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05-20-08 Depression-Era Culture

05-20-08 Depression-Era Culture - Depression-Era Culture I...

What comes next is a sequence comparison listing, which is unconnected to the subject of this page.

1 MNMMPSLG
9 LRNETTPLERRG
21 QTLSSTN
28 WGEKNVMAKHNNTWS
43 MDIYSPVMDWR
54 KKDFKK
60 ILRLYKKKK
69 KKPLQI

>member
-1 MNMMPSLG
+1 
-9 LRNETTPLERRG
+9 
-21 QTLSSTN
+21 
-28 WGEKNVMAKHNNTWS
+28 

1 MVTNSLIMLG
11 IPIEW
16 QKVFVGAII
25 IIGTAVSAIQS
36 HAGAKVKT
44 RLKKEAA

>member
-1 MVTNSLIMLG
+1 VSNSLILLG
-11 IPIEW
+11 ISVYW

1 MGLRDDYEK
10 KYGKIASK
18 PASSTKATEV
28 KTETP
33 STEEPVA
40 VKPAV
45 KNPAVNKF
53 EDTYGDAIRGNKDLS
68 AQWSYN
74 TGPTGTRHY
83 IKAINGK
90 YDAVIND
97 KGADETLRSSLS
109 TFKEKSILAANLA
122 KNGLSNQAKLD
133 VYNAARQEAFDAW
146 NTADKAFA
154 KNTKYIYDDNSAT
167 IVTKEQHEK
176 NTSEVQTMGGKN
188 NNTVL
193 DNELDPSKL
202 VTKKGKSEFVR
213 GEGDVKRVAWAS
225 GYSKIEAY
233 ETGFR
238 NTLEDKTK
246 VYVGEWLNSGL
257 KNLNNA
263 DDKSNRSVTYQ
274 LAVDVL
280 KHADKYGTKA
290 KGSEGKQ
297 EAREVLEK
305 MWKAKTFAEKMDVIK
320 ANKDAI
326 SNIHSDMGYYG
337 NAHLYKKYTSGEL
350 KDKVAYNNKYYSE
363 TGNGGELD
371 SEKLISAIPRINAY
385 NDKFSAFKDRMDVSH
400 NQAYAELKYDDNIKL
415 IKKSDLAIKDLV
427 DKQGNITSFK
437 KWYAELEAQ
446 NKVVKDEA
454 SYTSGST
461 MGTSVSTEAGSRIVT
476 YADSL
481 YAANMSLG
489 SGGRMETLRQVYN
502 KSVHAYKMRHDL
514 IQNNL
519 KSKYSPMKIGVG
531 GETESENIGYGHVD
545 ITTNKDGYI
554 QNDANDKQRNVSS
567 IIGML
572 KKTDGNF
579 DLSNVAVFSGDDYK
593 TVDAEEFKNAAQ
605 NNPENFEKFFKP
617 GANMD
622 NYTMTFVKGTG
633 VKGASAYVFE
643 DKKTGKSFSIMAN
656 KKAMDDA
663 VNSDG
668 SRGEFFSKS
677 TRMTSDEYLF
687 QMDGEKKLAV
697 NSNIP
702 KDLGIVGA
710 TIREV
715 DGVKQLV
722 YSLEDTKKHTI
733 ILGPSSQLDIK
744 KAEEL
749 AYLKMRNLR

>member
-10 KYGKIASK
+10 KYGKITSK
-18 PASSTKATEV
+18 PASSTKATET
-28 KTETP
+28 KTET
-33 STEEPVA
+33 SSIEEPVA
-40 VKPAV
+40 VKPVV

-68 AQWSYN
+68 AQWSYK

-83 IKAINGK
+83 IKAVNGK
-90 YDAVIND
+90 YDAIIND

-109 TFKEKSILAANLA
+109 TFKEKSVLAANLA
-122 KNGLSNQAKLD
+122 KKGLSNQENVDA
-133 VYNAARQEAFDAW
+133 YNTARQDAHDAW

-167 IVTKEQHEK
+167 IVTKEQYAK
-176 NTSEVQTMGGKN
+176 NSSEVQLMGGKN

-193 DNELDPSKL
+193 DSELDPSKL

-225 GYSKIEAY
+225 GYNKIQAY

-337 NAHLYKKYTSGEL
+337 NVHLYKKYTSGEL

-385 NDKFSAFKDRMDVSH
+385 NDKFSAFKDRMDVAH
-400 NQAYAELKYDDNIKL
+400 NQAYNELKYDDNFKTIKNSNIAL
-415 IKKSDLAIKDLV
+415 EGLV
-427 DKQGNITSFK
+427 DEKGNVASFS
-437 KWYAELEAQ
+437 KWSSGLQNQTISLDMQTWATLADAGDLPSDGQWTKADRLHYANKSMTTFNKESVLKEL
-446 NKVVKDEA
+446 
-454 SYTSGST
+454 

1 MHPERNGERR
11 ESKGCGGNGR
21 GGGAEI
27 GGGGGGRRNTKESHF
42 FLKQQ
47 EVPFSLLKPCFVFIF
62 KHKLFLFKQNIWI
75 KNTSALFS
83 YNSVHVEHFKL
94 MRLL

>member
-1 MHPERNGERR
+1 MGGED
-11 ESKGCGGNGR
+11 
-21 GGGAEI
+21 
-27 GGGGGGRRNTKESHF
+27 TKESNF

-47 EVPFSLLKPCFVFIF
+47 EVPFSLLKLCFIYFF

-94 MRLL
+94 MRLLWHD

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Depression-Era Culture I. Crash of 1929 and the Great Depression: Overview II. Culture of Conformity III.“The Cultural Front” a. Radical Politics b. Immigrant Impact on National Culture via movies, theater, art and radio For Paper due on Thursday: - 1 inch margins - double spaced - 10 or 12 font - 5 pgs, half page over or under - specific references to the text - “topic sentences” – first sentence of every paragraph should identify or summarize the simple point or subject matter of the paragraph. - citing lecture shouldn’t be necessary; “Professor Klein pointed out…” is okay. - at the end of paper indicate the edition of the book (Dreisser) I. There were ominous signs that the consumerism bubble was about to burst. In 1928 when president Hoover took office he was privately uneasy and sold all of his own stock. Inequality between rich and poor was growing. Agricultural value was dropping, many farmers were suffering. The most ominous sign was that the super rich were gaining the large portion of disposable income. But the wealthiest 1% enjoyed a 75% in disposable income but on average the disposable income of Americans was dropping. The wealthiest people were spending money on luxury goods, but not mass produced goods that the economy depended on. Through the 1920s, these signs of trouble hardly affected Wall Street; millions of people joined a stock- buying spree by borrowing money. 1929 the bubble burst… it took 40 years for the market to reach what it was experiencing before the plunge. Problem was banks were heavily involved in speculation and not regulated; when the market crashed, many banks did too. Thousands of banks failed and tens of thousands of people lost their jobs. Depression resulted from unregulated banking. At the same time the industries that were producing more than the Americans could absorb, were being affected. Between 1929 and 1933, a
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